Such a conclusion was rather surprising for scientists who had long since dismissed any link between Euphorbias and fairy circles. It therefore didn't take long for another team of researchers to examine the evidence presented by Meyer and his team to find out whether or not this theory really does hold water. Dr. Stephan Getzin from the University of Goettingen brought together a team (including Ailly Nambwandja of the Gobabeb-Namib Research Institute) to critically evaluate the lines of evidence presented by Prof. Meyer and his students.

They started by going back to the very first experiment to evaluate this theory – set up by G.K. Theron himself in 1979. In a farsighted experiment, Theron marked several dying Euphorbia bushes with durable metal stakes, along with some fairy circles and others set between fairy circles where no Euphorbias were growing. Because fairy circles persist in the environment for many decades and Euphorbias take a long time to decompose, it is difficult to observe what is happening and therefore test this theory directly. Theron's metal stakes provided a unique opportunity to study the effects of Euphorbia deaths over a suitably long time period of 40 years.

Dr. Getzin and his team managed to locate four stakes that were pinned at dying Euphorbia sites on the ground, which allowed them to find satellite images of these locations from 2009 and update these images with higher resolution drone footage taken in March 2020. Their resulting photographic time series shows decomposing Euphorbia bushes amongst fairy circles that disappear almost entirely over time – the locations of dead bushes eventually look exactly like desert grassland, and nothing at all like fairy circles. Examining the dead Euphorbias on the ground also revealed grasses growing directly under the bushes, which again cast doubt on the theory that the soil under Euphorbias makes it difficult for grass to germinate and grow.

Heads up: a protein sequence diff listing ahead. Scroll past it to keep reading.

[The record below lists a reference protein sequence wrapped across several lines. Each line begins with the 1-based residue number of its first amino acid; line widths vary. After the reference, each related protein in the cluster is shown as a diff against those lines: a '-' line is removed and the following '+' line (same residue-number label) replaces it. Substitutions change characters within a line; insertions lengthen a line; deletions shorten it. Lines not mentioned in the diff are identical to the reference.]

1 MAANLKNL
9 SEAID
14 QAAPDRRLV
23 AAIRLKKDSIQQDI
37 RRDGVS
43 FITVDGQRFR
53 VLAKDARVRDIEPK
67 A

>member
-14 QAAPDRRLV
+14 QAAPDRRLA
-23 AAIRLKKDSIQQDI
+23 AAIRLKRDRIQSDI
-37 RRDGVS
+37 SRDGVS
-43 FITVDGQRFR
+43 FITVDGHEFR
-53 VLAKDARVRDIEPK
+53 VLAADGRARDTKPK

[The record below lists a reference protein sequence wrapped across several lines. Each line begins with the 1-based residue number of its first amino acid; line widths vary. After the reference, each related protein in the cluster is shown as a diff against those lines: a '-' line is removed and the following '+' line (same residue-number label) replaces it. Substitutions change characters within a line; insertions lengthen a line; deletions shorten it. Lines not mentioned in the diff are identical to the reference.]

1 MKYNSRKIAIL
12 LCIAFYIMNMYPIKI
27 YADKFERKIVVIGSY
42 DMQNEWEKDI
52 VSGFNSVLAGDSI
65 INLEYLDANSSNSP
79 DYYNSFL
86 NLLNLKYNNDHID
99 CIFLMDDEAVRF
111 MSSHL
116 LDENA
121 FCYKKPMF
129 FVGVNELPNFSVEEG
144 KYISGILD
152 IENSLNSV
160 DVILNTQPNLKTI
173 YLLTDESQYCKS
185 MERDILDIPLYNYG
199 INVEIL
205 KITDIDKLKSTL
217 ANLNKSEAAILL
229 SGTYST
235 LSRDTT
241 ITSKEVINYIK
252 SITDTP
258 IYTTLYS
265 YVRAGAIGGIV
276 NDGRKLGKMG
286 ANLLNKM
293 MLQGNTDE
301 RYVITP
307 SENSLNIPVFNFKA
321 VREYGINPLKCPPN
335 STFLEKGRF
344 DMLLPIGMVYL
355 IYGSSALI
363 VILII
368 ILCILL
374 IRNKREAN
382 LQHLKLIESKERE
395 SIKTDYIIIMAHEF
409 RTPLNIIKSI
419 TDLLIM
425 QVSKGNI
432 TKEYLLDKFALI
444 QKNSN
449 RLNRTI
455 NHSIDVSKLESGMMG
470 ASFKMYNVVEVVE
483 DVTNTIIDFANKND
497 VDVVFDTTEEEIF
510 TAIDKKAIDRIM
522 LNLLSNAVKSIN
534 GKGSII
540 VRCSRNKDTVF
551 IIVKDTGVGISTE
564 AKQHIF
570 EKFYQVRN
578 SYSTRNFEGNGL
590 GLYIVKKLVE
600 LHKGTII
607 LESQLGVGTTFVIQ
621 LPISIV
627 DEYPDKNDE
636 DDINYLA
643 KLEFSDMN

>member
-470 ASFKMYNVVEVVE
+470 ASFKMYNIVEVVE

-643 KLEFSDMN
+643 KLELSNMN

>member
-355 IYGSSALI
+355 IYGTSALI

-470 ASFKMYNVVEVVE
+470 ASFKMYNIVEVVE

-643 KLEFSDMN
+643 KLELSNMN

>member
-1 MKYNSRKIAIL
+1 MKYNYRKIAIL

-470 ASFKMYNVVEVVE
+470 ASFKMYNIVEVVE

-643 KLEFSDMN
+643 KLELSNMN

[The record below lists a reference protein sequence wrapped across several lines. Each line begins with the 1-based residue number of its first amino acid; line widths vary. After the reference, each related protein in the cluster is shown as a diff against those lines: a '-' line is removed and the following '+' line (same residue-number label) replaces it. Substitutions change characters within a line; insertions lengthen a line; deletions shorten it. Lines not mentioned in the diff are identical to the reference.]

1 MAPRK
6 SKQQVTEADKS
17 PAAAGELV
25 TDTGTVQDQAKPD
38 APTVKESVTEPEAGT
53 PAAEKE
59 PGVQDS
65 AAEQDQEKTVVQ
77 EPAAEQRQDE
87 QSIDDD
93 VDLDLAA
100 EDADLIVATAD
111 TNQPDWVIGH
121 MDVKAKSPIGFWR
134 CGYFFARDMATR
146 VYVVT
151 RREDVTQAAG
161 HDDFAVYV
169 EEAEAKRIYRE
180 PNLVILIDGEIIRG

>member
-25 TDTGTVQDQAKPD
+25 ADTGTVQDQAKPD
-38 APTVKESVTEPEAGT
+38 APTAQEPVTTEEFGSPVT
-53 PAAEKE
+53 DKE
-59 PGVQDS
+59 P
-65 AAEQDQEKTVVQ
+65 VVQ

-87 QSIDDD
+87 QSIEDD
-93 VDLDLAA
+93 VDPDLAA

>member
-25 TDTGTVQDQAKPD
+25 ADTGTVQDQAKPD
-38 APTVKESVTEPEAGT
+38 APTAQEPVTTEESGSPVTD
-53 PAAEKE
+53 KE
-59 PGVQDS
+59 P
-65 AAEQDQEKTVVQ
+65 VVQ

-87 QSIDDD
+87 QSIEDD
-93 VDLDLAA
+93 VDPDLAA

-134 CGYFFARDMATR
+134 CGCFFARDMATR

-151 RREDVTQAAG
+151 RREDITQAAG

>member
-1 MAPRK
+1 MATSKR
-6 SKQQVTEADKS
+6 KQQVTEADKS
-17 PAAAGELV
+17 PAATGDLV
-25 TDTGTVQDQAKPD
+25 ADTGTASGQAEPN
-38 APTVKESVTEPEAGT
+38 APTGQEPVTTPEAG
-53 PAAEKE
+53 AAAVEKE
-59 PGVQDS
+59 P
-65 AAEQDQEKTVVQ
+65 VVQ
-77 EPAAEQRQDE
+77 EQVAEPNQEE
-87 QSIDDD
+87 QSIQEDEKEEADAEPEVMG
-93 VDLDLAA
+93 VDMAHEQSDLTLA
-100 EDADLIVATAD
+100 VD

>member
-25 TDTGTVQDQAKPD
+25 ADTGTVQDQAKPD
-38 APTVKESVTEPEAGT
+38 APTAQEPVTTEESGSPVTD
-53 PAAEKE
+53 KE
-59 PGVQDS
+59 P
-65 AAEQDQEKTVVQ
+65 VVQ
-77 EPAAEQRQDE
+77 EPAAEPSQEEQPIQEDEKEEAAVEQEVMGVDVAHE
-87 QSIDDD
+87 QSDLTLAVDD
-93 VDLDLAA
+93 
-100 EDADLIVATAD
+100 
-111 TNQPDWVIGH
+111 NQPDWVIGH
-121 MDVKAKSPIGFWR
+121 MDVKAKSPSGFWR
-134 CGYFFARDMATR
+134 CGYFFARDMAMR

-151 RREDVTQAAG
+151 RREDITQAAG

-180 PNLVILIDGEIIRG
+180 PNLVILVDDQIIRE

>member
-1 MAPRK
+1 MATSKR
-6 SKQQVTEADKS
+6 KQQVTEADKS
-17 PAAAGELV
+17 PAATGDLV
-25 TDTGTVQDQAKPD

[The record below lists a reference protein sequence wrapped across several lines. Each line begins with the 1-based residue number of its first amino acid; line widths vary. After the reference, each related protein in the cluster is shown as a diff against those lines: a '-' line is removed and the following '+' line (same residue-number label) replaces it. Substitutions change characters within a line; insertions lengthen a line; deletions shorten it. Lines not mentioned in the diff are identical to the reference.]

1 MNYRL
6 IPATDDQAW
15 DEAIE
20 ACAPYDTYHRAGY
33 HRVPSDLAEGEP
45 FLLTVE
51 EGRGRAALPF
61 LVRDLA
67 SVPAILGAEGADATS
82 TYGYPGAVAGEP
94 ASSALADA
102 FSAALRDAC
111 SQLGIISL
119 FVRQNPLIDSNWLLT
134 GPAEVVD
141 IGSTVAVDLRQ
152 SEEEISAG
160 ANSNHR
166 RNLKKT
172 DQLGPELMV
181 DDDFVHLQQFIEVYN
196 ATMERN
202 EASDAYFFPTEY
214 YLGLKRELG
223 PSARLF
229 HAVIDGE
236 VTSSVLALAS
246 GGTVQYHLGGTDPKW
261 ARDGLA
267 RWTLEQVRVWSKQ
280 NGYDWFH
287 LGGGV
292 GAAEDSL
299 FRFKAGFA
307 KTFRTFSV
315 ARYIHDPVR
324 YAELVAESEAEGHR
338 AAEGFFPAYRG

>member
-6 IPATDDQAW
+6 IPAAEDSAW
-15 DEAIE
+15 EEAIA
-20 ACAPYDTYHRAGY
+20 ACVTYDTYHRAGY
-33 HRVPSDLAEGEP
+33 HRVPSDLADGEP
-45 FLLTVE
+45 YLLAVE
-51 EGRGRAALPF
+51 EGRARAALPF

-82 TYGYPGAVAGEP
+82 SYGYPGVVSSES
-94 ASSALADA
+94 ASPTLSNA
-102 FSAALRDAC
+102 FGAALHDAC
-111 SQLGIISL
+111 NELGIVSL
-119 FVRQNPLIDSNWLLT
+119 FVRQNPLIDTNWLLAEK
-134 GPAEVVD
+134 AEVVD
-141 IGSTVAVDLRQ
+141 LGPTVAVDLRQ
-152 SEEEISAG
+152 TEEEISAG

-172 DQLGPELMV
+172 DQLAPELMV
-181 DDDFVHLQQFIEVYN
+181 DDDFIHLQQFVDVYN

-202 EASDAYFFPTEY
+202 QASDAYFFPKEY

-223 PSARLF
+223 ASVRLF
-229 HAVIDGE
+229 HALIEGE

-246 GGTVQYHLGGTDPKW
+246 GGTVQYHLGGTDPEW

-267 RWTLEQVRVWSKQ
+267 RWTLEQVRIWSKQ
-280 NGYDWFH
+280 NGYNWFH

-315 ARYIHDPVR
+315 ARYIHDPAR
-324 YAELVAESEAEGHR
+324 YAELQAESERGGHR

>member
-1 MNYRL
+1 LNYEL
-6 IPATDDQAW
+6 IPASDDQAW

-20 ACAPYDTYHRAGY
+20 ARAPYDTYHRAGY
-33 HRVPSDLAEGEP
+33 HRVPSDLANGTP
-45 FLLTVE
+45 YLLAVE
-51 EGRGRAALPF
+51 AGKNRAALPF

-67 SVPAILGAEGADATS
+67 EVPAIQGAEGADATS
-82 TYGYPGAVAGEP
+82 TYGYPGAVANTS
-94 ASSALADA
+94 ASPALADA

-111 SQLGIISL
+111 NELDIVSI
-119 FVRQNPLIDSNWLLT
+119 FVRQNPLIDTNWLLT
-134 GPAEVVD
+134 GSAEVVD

A Google Earth map showing a collection of 13 fairy circles.


An overhead aerial view showing the same fairy circles as in the Google Earth map, but 11 years later.

© Stephan Getzin

A dead euphorbia bush with snall patches of grass growing under it.

© Stephan Getzin


While this evidence on its own is quite strong, the team went further by gathering several other important bits of data. First, they determined whether the sizes of dying Euphorbias matched the sizes of fairy circles in the immediate vicinity. In one of their study sites, they measured the largest fairy circles and the largest dying bushes, while in the other they measured the smallest fairy circles and the smallest dying bushes. In the former study site, none of the dying bushes were large enough, while in the latter study site, none of the dying bushes were small enough to generate the fairy circles found in each area respectively.

An aerial view of a large fairy circle next to a small Euphorbia bush.

© Stephan Getzin

An aerial view showing large euphorbia bushes next to small fairy circles.

© Stephan Getzin


The team further re-examined the evidence based on spatial patterns of Euphorbias and fairy circles. One of the most enigmatic features of fairy circles is that they have a very regular distribution across the landscape – i.e. they do not cluster in particular places. In sandy, flat areas where they occur most frequently, each circle has only six direct neighbours, which are all roughly the same distance from it. Theories about what causes fairy circles must therefore account for this highly ordered pattern over large areas.